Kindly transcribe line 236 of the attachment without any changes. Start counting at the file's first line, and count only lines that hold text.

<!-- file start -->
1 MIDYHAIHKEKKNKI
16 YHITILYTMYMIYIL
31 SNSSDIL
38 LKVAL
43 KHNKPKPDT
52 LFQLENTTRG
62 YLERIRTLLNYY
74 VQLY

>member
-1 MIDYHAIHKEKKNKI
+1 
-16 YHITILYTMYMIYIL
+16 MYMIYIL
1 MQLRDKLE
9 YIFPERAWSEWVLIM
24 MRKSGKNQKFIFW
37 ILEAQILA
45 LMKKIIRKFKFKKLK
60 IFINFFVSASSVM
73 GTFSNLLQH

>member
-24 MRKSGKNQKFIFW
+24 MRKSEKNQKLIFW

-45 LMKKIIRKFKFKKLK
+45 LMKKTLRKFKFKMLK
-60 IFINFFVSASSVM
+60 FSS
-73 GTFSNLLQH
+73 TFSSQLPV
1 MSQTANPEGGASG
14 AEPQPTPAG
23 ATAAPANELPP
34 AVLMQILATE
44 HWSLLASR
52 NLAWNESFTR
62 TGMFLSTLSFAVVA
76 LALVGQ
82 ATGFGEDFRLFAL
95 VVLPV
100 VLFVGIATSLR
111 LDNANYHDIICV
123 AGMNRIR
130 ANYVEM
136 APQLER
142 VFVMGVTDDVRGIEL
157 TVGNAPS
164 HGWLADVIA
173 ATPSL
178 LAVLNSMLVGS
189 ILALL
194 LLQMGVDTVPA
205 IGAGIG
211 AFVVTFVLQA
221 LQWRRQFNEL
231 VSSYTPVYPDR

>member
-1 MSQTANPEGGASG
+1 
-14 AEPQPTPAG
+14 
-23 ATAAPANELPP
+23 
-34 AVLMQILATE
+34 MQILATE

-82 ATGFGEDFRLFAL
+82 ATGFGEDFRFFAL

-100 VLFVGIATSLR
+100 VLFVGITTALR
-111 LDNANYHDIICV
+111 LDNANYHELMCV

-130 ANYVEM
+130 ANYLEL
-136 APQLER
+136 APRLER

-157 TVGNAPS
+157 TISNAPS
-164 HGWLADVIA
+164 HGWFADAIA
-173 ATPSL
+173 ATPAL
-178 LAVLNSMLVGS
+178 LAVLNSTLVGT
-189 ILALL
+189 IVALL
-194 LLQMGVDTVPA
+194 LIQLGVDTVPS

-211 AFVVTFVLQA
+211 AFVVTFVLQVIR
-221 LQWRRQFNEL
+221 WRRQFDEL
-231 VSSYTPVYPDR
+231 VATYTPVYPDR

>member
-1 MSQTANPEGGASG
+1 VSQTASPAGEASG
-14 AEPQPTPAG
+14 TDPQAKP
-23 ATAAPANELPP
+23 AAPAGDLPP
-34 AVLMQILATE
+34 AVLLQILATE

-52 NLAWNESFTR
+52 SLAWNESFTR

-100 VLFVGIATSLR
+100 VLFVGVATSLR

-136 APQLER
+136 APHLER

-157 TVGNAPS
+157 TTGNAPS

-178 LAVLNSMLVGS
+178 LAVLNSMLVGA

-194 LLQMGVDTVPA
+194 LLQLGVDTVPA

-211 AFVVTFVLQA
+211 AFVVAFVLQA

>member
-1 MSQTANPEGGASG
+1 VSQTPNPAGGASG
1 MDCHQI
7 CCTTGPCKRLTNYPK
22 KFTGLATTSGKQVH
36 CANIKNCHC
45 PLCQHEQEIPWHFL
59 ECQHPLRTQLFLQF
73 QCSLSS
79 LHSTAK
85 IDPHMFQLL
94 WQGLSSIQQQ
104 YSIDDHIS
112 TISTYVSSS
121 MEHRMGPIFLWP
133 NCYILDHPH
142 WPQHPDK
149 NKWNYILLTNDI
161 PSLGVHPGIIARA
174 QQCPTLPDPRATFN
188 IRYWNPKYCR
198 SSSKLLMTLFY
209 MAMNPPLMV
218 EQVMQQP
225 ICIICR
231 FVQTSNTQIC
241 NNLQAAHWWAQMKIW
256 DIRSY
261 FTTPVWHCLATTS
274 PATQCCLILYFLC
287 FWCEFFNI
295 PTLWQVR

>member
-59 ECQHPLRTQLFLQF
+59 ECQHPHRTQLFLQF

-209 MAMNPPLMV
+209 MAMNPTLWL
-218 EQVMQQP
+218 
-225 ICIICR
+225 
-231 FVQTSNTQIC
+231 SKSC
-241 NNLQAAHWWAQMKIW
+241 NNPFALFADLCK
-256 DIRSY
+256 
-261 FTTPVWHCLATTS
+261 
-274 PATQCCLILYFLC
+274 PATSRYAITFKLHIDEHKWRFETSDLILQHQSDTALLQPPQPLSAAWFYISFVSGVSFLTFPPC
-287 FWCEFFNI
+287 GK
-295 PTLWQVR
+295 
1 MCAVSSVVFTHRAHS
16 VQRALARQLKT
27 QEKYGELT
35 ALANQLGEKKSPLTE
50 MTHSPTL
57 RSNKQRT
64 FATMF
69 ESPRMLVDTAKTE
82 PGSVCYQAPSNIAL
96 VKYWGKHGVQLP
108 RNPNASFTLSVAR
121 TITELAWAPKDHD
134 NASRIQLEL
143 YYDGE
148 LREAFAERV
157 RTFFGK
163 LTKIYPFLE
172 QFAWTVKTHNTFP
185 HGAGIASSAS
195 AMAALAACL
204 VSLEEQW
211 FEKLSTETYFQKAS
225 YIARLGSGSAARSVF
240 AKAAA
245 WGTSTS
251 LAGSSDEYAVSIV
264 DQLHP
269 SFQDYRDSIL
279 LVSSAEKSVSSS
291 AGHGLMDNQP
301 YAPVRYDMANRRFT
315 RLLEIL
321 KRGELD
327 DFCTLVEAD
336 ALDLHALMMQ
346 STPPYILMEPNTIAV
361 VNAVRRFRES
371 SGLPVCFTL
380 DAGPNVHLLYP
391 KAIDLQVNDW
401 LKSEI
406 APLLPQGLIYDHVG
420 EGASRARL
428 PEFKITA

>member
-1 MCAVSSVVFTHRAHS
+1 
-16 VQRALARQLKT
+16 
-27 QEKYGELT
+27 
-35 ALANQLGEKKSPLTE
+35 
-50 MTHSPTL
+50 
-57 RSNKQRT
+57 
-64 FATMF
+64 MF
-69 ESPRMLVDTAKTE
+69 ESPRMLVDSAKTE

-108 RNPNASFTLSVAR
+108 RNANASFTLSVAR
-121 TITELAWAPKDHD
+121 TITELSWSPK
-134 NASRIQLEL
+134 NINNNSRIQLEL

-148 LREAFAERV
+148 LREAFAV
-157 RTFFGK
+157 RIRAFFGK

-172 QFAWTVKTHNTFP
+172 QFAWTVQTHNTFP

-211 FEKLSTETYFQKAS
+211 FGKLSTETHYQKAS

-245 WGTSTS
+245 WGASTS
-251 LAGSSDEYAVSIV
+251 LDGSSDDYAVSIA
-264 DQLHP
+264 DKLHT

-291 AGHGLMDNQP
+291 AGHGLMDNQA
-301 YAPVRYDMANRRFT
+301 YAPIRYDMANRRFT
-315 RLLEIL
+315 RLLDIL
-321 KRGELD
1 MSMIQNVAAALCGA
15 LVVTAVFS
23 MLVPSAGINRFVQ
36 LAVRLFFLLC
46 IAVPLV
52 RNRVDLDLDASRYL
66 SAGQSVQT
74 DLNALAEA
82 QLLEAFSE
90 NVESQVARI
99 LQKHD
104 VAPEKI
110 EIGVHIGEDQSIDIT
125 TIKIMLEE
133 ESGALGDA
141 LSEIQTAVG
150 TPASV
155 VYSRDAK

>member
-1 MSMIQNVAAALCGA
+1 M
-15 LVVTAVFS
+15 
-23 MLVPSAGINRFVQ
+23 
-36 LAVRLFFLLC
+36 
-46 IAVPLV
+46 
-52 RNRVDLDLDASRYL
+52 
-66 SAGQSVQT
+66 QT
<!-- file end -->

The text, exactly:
+121 TITELSWSPK